The economic impact of port activity


The seaports of Seattle and Tacoma generate tens of thousands of jobs directly and indirectly from handling import and export cargos. If they can stay competitive and get the money needed for improved and expanded facilities, they will add thousands more to the count.

Or at least that’s what the studies, the ports’ elected commissioners and the marketing materials promise.

The Port of Seattle, for instance, has a goal of adding 100,000 jobs directly and indirectly to the region in the next 25 years. The Port of Tacoma has as one of its 10-year targets the goal of adding 4,700 direct jobs and 2,000 indirect jobs.

But what do those numbers actually count? Are those good returns on the money spent on the publicly owned ports? Does it matter to the overall economy if one port or the other grabs a preponderance of the business?

Those aren’t idle questions, because the answers are intricately tied to such public policy debates as land use along the Seattle waterfront and the amount of taxpayer subsidies spent on the seaports.

There are multiple challenges in parsing the numbers. For Seattle, the big issue is separating the impact of the airport. The Port of Seattle says Sea-Tac Airport generated 89,902 direct jobs, 12,884 indirect jobs and 35,584 induced jobs. By contrast, the seaport accounted for 21,695 direct jobs, 7,845 indirect jobs and 27,716 induced jobs. (Direct jobs include those with railroads and trucking companies, longshoremen, steamship agents, freight forwarders and stevedores, according to the narrative of one study. Indirect jobs are those created by companies doing port- or trade-related business for everything from office supplies to utilities. Induced jobs are those created by the spending of those directly employed in seaport-related activities.)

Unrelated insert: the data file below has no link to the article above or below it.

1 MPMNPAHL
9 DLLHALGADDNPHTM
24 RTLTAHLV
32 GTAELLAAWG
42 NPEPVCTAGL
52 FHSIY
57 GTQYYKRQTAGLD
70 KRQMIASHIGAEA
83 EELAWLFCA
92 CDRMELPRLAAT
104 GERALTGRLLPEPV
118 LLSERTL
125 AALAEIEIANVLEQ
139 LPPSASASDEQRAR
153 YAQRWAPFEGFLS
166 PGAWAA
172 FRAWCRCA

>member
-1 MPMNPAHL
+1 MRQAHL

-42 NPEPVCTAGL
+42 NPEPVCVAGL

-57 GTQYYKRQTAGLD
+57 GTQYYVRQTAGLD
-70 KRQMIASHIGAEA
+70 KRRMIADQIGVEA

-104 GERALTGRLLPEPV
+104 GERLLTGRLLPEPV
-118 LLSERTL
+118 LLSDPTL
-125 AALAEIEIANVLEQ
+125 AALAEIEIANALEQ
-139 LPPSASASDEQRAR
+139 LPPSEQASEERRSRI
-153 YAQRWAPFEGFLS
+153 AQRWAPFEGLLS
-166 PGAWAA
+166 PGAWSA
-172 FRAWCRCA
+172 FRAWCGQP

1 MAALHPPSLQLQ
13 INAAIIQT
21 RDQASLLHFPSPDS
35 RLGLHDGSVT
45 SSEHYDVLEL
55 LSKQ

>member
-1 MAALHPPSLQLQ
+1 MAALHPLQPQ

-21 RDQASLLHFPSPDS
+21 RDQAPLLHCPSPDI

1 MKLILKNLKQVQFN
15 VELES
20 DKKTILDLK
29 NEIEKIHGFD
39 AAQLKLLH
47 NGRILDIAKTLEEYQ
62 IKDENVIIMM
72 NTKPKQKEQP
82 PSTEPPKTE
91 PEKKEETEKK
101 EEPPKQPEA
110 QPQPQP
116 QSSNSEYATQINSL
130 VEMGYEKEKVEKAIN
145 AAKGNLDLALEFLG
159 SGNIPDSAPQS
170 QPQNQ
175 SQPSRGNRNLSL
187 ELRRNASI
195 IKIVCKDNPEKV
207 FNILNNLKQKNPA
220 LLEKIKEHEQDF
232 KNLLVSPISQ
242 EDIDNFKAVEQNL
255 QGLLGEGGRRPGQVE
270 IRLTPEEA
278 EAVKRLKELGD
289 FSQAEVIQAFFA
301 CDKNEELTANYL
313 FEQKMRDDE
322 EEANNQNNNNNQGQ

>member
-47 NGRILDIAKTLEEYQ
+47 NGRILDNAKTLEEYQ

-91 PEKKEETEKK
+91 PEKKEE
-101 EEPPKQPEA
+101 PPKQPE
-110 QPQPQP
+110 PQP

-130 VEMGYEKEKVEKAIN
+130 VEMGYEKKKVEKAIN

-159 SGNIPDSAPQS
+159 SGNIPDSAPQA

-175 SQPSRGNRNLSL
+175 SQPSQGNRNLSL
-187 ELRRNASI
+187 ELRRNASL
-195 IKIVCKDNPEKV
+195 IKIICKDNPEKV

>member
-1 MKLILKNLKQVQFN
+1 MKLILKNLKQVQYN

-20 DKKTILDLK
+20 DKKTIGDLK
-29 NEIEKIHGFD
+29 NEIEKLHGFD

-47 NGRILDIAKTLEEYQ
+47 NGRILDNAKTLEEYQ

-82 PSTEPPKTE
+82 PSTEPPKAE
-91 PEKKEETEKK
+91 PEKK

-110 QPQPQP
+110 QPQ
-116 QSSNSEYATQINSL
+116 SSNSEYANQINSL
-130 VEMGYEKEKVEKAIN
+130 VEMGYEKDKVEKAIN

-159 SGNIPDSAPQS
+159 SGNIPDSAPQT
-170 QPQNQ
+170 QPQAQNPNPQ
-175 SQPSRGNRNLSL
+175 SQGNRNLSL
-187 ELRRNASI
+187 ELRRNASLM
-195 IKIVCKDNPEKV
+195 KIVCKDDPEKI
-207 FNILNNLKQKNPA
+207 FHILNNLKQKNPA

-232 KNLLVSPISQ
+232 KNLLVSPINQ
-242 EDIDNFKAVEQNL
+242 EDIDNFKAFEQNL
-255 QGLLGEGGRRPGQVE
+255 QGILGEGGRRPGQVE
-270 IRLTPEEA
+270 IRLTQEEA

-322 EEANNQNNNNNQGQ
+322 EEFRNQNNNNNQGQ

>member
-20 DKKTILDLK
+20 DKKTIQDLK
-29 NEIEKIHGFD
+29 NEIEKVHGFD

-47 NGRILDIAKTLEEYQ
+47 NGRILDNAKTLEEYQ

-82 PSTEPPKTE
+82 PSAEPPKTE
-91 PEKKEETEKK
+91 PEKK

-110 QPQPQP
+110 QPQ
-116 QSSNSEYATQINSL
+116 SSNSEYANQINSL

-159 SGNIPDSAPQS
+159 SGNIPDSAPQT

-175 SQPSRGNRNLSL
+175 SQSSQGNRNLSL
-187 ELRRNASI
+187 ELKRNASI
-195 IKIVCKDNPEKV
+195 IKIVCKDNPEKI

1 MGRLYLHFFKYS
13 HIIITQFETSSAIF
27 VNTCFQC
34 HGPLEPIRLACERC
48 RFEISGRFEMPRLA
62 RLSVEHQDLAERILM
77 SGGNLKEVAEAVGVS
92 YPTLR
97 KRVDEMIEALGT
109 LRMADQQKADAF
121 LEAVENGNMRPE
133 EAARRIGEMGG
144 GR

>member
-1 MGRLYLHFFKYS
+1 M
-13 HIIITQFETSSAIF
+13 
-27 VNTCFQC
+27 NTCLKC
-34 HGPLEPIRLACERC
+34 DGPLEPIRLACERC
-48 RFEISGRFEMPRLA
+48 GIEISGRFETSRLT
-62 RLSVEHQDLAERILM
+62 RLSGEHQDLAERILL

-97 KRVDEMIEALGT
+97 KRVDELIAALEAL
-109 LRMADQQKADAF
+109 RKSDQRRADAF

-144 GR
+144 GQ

For both ports, the problem is that the data are old. Tacoma, which says more than 43,000 jobs in Pierce County are related to its port’s activities, relies on a 2005 study. The Port of Seattle’s numbers are from a study released in 2009 relying on 2007 data. Both ports say they’re working on updates. Another challenge is figuring out whether there’s any double counting going on. A truck driver shuttling containers between one of the Port of Seattle’s terminals and a rail yard or a warehouse is likely a job tied to a specific port. But if that container instead comes in via the Port of Tacoma, is that job lost to the region or does it just shift? And for someone working at the rail yard or warehouse, it may not matter much which port it comes in through, just so long as it lands somewhere in the Puget Sound region (hence, the assertion in the main story that the regional ports’ biggest competitors are everyone else, not each other).

Martin Associates, the firm that did economic-impact studies for both Seattle and Tacoma, acknowledges that shipping lines and shippers aren’t customers of one port to the exclusion of another. “In fact, the majority of these users currently use multiple ports for export and import, especially those moving containerized cargo,” Martin Associates’ report for the Port of Tacoma notes.

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